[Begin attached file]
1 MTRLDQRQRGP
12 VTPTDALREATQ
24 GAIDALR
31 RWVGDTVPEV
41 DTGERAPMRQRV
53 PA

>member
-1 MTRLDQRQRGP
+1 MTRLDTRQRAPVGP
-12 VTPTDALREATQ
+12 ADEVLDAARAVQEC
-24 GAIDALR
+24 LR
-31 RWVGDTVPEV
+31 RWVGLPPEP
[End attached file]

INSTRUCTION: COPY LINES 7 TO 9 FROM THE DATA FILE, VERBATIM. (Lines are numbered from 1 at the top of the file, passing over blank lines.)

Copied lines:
>member
-1 MTRLDQRQRGP
+1 MTRLDTRQRAPVGP